New Republic article on importance of antitrust enforcement
From 2016 New Republic article:
Practically every major American industry has become extremely concentrated, and this creeping monopolization has increased inequality, created economic hazards where they previously didn’t exist, and heightened public anxiety.
We have four airlines serving 80 percent of all passengers. We have four cable and Internet companies providing most of the nation’s cell-phone and television service. We have four big commercial banks, five big insurance companies (only three if two proposed mergers go through this year), and a handful of producers selling every major consumer product. Even when you think you have a choice, like in the array of online travel-booking sites, two companies (Expedia and Priceline) own all the subsidiaries.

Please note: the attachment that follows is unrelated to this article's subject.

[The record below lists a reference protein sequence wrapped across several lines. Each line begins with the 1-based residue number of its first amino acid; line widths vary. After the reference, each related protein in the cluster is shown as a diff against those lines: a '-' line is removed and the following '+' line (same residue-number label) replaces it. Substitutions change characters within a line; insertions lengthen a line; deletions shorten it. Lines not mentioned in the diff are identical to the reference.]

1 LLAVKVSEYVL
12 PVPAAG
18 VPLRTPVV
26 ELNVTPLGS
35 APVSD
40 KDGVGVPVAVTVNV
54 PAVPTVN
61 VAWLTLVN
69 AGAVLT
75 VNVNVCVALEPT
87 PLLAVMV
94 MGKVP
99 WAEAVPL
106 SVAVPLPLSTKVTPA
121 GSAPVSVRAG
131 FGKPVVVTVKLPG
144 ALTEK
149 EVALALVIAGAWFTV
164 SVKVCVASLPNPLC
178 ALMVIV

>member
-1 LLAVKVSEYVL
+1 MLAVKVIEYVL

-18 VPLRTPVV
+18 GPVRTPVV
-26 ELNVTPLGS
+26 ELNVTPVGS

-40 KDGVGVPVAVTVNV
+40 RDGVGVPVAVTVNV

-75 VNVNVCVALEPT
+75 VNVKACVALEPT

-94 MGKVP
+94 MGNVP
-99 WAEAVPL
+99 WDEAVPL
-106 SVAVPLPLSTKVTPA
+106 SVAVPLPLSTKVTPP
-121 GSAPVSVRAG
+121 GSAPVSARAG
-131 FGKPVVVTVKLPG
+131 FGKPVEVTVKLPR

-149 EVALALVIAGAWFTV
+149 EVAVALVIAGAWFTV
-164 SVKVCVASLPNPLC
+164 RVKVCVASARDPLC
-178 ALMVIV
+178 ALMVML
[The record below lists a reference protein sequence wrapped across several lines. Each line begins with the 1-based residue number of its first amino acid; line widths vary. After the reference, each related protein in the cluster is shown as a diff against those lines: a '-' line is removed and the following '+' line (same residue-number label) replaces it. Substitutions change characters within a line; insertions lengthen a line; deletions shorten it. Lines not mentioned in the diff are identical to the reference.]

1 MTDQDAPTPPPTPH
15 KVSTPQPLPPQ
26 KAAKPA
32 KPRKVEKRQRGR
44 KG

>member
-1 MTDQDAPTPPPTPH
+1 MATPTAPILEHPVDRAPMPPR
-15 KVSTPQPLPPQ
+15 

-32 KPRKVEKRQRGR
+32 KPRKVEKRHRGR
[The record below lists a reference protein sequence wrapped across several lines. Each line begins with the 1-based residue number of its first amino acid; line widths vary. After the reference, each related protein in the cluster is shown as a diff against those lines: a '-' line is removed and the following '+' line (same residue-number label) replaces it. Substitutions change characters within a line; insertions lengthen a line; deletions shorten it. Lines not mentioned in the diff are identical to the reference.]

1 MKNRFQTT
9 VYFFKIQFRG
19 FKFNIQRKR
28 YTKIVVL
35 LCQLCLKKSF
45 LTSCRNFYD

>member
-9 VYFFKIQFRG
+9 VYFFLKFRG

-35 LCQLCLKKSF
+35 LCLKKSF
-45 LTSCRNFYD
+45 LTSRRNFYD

Companies operating with concentrated industries can cooperate more effectively to lobby government. This gives them more power to corrupt and influence the political process, resulting in laws that benefit corporations over the public interest. When only a few firms control a part of the economy firms squeeze other parts of the economy, resulting in more mergers and worse treatment for workers. Monopolized industries often offer poor service, have higher prices, pay workers less and are less resilient to shocks than competitive industries. The government needs to enforce existing laws to break up companies and stop mergers.